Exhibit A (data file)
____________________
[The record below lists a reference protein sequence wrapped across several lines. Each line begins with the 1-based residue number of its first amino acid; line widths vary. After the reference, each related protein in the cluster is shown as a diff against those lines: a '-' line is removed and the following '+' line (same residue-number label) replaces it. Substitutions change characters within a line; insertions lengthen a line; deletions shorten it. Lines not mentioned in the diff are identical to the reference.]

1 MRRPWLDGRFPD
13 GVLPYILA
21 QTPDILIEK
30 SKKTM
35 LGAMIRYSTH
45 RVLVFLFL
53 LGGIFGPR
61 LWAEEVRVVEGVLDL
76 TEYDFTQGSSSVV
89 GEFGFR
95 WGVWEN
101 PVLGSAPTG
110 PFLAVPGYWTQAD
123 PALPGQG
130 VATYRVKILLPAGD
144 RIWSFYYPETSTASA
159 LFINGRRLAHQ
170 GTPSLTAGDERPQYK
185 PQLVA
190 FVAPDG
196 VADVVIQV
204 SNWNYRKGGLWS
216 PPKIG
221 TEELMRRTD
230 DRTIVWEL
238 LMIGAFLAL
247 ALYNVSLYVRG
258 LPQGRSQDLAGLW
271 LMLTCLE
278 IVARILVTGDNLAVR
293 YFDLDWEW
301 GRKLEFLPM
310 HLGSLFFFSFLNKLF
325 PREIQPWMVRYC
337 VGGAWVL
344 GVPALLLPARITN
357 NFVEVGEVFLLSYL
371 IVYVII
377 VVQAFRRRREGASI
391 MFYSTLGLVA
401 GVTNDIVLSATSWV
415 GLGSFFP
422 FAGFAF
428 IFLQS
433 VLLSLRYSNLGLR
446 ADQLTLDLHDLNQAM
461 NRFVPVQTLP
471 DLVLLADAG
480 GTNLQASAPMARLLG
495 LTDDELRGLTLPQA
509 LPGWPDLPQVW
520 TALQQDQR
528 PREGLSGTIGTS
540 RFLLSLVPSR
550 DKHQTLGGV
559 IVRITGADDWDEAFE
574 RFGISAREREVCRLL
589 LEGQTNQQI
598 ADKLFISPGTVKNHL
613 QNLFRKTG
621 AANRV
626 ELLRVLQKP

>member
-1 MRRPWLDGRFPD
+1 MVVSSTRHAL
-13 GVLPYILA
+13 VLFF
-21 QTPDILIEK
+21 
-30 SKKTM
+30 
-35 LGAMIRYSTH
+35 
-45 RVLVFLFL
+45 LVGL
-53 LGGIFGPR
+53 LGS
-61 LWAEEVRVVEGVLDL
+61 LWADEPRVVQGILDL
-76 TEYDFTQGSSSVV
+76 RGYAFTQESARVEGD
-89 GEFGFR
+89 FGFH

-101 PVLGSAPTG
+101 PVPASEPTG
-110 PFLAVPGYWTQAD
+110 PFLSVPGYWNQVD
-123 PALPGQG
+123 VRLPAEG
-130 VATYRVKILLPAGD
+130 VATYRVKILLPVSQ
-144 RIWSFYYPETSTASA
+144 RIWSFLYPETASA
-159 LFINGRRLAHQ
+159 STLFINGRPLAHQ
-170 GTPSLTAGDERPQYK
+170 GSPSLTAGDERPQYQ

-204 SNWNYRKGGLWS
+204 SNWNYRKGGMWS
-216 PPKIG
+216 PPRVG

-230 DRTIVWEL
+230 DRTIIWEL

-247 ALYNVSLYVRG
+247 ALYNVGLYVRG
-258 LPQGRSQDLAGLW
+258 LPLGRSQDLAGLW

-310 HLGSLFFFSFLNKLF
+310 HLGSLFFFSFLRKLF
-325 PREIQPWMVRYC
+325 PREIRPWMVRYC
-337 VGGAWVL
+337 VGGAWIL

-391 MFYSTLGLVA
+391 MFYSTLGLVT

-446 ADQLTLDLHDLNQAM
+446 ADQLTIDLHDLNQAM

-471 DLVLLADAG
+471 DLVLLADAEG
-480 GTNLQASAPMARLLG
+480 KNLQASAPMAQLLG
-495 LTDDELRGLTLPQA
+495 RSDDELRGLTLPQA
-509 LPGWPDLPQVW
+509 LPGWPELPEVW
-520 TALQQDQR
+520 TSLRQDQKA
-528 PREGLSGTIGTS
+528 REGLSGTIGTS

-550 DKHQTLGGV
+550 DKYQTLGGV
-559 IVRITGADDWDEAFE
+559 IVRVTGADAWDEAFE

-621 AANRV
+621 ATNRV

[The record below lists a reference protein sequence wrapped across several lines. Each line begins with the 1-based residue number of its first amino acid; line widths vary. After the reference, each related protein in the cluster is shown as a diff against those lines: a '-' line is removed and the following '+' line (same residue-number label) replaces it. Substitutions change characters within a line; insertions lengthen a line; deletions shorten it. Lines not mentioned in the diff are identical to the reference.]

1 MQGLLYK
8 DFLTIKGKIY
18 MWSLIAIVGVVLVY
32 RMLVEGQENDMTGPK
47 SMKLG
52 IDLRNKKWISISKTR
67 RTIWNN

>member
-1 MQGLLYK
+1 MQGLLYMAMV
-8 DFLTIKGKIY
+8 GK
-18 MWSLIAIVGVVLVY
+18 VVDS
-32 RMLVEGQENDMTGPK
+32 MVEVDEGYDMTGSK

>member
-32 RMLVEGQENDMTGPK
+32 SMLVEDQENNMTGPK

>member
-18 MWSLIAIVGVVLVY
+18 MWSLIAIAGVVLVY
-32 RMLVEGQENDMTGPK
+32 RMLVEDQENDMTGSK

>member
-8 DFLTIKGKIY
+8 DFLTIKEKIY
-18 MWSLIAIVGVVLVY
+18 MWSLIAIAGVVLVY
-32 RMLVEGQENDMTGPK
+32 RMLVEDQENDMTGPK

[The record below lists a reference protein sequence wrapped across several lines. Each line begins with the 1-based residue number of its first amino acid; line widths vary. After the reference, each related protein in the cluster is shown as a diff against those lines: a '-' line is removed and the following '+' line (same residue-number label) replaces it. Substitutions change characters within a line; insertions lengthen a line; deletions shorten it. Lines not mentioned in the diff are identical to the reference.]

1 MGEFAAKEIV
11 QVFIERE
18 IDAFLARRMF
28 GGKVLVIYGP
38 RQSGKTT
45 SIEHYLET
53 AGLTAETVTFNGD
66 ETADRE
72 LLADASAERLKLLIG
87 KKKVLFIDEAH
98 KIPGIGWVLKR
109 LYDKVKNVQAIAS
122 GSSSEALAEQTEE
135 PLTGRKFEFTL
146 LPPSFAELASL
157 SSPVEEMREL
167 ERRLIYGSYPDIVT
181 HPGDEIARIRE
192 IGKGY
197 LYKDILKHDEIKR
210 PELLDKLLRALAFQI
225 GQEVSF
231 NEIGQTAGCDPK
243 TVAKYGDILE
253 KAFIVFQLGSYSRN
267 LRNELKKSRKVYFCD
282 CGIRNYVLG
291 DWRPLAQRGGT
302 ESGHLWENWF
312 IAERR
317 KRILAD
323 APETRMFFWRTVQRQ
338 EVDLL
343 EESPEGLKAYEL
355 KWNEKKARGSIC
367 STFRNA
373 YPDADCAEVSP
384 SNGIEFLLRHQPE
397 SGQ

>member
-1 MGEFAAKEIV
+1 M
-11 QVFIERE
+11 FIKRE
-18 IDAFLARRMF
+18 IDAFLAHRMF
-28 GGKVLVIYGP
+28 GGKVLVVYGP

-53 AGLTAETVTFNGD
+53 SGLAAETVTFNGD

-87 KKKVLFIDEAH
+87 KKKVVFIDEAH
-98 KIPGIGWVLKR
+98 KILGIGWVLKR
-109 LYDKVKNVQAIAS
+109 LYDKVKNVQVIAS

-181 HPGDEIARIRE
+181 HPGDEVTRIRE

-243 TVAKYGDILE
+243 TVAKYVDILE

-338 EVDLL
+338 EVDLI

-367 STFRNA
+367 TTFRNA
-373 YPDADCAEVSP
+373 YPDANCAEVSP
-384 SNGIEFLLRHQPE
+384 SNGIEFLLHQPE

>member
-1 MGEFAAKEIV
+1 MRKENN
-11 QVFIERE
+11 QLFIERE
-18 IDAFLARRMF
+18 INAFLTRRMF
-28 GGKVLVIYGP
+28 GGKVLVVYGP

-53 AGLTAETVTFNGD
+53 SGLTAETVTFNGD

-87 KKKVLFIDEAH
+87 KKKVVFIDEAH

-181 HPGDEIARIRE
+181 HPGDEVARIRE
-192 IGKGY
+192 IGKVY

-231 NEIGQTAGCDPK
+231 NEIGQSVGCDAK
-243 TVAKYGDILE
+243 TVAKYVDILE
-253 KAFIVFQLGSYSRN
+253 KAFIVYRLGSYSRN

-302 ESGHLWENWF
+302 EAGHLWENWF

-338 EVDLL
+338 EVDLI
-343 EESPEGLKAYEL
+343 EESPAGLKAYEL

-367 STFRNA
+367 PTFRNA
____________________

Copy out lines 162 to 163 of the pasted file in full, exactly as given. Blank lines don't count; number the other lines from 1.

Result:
>member
-8 DFLTIKGKIY